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Despite our understanding that perennial agriculture has been practiced globally for millennia, understanding of North American indigenous agroforestry systems remains poor.  It is a widely-held belief among the public that indigenous North Americans limited their agricultural production to annual crops, while opportunistically foraging for the fruits of perennials in the matrix of wilderness surrounding their settlements.  However, clues from early European contacts with indigenous civilizations of the modern day United States, as well as corroboration from archaeological evidence, point towards an intensive, and widespread perennial polyculture managed in the vicinity of permanent settlements. (Abrams & Nowacki 2008)

One potential glimpse into these systems comes from the 1538 expedition of the conquistador Hernando De Soto. This journey represents one of the most significant windows into American Indian cultural practices as they existed prior to European colonization of the continent. Following his participation in the conquest of the Incan empire, Soto left Spain with approximately 700 men for an ill-fated, 4-year expedition would range as far north as South Carolina, west across the Mississippi River, concluding with the death of Soto and an escape by the survivors via the Gulf of Mexico (Figure 1). Along the way, the Spanish traveled through territories of many nations, securing provisions and safe passage through diplomacy and violence (Galloway 1997).

Hudson MapFigure 1. Map of Soto’s Route (Hudson 1996)

Within the available narratives by survivors of the expedition, two main categories of evidence emerge for broad-scale perennial cropping patterns that served as a staple food source for large populations. A limited selection of these observations are excerpted below (Clayton et al. 1993).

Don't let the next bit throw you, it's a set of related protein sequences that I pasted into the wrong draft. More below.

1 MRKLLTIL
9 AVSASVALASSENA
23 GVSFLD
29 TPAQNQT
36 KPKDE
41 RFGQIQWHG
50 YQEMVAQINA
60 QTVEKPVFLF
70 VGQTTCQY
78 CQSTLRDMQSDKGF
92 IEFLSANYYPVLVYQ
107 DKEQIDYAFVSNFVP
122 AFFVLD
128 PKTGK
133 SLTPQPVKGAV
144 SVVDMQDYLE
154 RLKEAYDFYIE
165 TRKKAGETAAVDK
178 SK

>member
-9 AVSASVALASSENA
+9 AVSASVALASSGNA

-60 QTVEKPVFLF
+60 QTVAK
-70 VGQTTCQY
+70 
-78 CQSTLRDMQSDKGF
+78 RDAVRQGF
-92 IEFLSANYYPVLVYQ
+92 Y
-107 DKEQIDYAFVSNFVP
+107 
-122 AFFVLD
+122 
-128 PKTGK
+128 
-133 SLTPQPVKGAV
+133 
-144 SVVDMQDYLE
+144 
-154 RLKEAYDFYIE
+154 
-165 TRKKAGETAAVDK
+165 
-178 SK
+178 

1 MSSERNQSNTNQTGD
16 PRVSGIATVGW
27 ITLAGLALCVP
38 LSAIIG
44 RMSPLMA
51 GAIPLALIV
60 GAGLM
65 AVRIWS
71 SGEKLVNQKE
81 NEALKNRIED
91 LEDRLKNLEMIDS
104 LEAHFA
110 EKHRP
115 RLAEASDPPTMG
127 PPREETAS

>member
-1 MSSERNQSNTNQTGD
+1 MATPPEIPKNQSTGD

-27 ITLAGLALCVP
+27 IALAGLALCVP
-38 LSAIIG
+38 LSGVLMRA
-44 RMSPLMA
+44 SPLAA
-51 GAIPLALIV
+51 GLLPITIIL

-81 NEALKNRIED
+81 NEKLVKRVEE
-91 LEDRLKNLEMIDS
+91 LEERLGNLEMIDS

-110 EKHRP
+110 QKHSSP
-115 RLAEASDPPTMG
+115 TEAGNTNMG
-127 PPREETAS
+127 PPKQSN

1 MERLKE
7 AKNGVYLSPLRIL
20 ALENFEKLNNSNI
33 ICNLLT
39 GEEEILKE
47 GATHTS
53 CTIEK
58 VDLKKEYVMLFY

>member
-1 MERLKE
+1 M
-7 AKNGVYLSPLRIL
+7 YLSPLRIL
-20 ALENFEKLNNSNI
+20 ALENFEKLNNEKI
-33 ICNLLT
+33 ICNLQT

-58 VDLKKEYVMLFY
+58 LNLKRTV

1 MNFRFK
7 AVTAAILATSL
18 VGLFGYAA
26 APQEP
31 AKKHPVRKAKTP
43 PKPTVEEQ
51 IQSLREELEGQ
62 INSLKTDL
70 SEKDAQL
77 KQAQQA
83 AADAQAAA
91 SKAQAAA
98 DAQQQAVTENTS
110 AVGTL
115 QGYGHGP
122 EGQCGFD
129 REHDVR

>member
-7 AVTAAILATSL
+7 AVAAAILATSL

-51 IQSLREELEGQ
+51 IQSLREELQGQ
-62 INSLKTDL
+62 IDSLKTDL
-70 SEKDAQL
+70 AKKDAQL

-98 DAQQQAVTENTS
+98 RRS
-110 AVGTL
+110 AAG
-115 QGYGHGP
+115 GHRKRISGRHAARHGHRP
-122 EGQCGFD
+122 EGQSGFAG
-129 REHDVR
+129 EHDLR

The first are descriptions of the landscape that the party travelled through, showing evidence of cultivation and care, despite appearing wild to the soldiers’ eyes observing them.  These open grown forests, composed of crop tree species, with little undergrowth, may indicate an agroforestry system where crop trees are encouraged to grow within agricultural fields, whether through selective clearing, or systematic planting and cultivation.

  • “The trees grow wild in the fields without being planted or manured and are as large and as vigorous as if they were cultivated and irrigated in gardens.”
  • “In the open fields were many plums, both those of Spain and those of the land, and grapes along the rivers on vines climbing up into the trees.”
  • “That land was very pleasing and fertile, and had excellent fields along the rivers, the forest being clear and having many walnuts and mulberries.”

The second category is of provisions obtained directly from Indian villages, whether via force or gift, that indicate an abundance of tree crop produce:

  • “…no end of oil from walnuts and acorns, which they knew how to extract very well, which was very good and contributed much to their diet.”